Longer version of Family Law Briefing published in February 2005 issue, page 44

Family law practitioners will be familiar with the problem. The parties separated some time ago. It might have been some months, and not unusually, some years. No advice was taken at the time of the separation (because "there were enough problems at the time without introducing lawyers into the situation"). The parties (often by default) do what they feel is the right thing at the time. The wife/mother typically continues to reside in the matrimonial home; the husband/father continues to pay the mortgage premiums because statistically he is likely to have the larger income; life more or less continues as it was before except that the couple are living apart and there is less money available because now two homes are being maintained (one of which is often rented on a temporary basis). A point arrives when one or both of the parties want to "sort things out" – so what happens next?

The family lawyer will go through the required process of explaining the principles and guidelines of the Family Law (Scotland) Act 1985 to the client and, in particular, the need to identify and value the matrimonial property at the relevant date (which will usually be the date of separation). It will be explained to the client that there are five principles of fairness built into the legislation, the purpose of which is to ensure that a fair and viable outcome will be achieved for both parties. A start will be made to compiling a draft schedule of matrimonial property and it is usually at that point that the client will direct your attention to the important fact that the jointly owned matrimonial home was worth, say £250,000 when they separated but will now be worth around £400,000 two years later. If your client is the husband who has followed the typical path in the previous paragraph, he will often say that he would now like to sell the home with a view to shaking out some capital to enable him to put down a deposit on another property because he is fed up renting and wants a better home in which to accommodate his children during contact visits. He may say that his wife wants to stay in the house and he will tell you that she is being unrealistic. He explains that a transfer will not be possible because the house is the most valuable asset and the time has now come for both parties to have the benefit of a decent home and move on.

You tell him about the Wallis case and explain that the court has power to make a transfer order, which requires to take account of the relevant date value, and that if his wife succeeds in convincing the court that a transfer order is appropriate, she will receive a windfall of £150,000. He looks at you in disbelief and wails "But that’s just not fair!" More colourful responses have been known. You then tell him that the court also has the power to order a sale. He brightens and tells you quickly that’s exactly what he wants, now get on with it: you tell him it’s not so simple. You then explain the nature of the debate thrown up by Wallis 1993 SC(HL) 49, Jacques 1997 SC(HL) 20, Christie 2004 SLT (Sh Ct) 95, AM or W 2004 Fam LR 54, Kennedy 2004 SLT (Sh Ct) 102, Dudley (Edinburgh Sheriff Court, March 2004, unreported) and now McCaskill 2004 Fam LR 124. He looks at you in disbelief and as if the world has gone mad. He says weakly "I thought you said the 1985 Act was supposed to ensure a fair outcome for both sides"? You are now on the back foot. He asks you for a risk assessment in his case. How do you answer?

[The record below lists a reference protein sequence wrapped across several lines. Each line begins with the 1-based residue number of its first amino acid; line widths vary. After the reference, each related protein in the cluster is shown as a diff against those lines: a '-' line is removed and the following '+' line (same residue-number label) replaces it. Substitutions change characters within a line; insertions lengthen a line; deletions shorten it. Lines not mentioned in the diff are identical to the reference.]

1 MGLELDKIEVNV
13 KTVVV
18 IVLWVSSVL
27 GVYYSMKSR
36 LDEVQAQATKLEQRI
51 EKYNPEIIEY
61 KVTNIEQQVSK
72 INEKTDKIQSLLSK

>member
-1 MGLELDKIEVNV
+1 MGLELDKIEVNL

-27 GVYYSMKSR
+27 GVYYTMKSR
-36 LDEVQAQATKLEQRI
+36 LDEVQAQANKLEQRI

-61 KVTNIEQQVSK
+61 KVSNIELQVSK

The reality of course, is that while family lawyers know that there is as much art as there is science in dealing with this issue, clients nevertheless expect clear answers. The issue of "fairness" is subjective to clients, although for lawyers the 1985 Act tells us that fair means equal unless there are special circumstances justifying an unequal yet fair split. However, the issue of fairness is further complicated by the valuation process itself. Surveyors are typically invited to value the matrimonial home at the relevant date and also at a date proximate to the proof so that the difference in value (if any) can be thrown into stark relief. The basis of valuation is as between a hypothetical willing purchaser and willing seller. There is a widespread view amongst practitioners that such valuations will always be behind the true market because valuations inevitably (and quite properly) are reliant to some extent on historical data. Surveyors know that their reports will require to be justified by evidence at proof. No prudent surveyor is going to give an extravagant (or even optimistic) valuation that contradicts historical data even although the surveyor may believe that with the right buyer, the property could sell for significantly more than the valuation provided. In Edinburgh, where there has been an inflationary property market for years, this is a particular problem. Other areas of the country are similarly afflicted. Most people know of instances where properties sold for double the asking price. When this is factored into the transfer/sell debate, it can lead to a "double whammy", i.e. not only is the property transferred at the relevant date value, the value proposed may be too low. A sale of the property avoids such a difficulty. Property prices can of course also go down, but that tends not to be the situation in the reported cases largely because any decline in the property market has tended to be temporary and is overtaken by the timescale of litigation (with most proofs reaching court at least two years after the relevant date).